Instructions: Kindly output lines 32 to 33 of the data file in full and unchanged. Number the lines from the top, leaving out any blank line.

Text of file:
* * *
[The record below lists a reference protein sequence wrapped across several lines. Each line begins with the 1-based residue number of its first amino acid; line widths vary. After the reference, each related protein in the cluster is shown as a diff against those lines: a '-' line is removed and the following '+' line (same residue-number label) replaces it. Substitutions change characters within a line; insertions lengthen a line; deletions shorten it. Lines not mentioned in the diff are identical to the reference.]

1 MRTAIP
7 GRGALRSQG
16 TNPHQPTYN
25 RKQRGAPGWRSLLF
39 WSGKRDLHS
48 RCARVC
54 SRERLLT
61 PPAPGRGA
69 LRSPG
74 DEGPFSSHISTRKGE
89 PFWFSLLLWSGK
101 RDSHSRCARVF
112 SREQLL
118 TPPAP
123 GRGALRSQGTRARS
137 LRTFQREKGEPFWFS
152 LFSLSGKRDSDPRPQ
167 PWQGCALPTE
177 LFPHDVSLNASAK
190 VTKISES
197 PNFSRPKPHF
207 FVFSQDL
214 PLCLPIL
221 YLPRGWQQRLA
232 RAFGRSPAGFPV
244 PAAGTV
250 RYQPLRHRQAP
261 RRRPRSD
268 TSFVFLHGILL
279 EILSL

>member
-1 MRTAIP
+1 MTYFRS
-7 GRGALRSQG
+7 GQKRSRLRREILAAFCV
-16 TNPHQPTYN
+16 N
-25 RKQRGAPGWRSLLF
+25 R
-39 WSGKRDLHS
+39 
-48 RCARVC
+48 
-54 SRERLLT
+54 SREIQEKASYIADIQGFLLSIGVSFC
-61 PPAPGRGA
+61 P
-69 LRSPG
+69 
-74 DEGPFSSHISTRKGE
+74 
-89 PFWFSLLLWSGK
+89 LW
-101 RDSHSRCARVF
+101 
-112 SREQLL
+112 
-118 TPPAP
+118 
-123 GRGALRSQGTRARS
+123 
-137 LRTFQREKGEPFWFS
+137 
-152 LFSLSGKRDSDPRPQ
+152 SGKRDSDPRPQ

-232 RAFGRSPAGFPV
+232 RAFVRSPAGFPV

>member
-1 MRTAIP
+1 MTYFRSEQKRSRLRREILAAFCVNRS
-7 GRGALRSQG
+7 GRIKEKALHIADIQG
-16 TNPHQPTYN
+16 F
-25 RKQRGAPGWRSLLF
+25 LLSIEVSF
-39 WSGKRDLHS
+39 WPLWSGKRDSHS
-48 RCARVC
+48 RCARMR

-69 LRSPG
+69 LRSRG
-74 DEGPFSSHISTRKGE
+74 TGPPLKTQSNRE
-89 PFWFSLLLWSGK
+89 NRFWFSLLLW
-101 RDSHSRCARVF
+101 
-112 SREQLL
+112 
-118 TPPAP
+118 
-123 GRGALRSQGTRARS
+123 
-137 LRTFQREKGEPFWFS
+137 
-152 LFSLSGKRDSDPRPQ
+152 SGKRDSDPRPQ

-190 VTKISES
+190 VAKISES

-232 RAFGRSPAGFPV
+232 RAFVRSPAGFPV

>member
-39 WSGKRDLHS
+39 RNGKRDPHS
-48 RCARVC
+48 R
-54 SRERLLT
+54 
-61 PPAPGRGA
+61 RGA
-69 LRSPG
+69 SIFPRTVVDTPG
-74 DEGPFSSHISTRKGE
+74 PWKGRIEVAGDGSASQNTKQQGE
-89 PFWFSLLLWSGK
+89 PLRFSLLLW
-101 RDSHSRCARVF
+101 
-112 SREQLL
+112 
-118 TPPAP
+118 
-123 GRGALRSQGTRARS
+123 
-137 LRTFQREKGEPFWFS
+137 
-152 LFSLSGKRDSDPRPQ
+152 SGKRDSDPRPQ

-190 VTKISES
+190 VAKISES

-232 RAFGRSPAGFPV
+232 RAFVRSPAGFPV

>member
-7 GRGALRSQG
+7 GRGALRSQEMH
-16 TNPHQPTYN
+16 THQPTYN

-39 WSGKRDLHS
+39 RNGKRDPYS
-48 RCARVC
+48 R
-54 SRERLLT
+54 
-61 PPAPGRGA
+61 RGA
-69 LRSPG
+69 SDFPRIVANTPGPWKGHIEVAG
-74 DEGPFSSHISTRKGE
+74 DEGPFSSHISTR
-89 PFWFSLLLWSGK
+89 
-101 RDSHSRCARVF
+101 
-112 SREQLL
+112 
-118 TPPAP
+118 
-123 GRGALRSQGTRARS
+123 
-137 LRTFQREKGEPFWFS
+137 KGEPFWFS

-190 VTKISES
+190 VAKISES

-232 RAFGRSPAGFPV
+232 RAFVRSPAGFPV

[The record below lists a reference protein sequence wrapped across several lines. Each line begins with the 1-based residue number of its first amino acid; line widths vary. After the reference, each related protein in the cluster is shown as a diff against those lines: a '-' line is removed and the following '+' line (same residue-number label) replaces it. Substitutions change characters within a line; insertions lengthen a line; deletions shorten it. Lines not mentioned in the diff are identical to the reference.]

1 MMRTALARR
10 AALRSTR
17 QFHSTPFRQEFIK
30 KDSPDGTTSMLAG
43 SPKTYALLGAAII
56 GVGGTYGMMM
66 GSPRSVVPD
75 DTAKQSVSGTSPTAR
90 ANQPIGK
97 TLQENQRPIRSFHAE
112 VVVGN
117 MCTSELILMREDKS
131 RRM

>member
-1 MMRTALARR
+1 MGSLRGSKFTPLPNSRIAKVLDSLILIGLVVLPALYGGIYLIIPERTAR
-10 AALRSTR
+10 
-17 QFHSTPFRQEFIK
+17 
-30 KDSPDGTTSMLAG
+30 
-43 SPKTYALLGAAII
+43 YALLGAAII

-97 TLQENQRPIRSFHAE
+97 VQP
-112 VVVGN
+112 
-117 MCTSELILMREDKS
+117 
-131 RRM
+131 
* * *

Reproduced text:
>member
-1 MRTAIP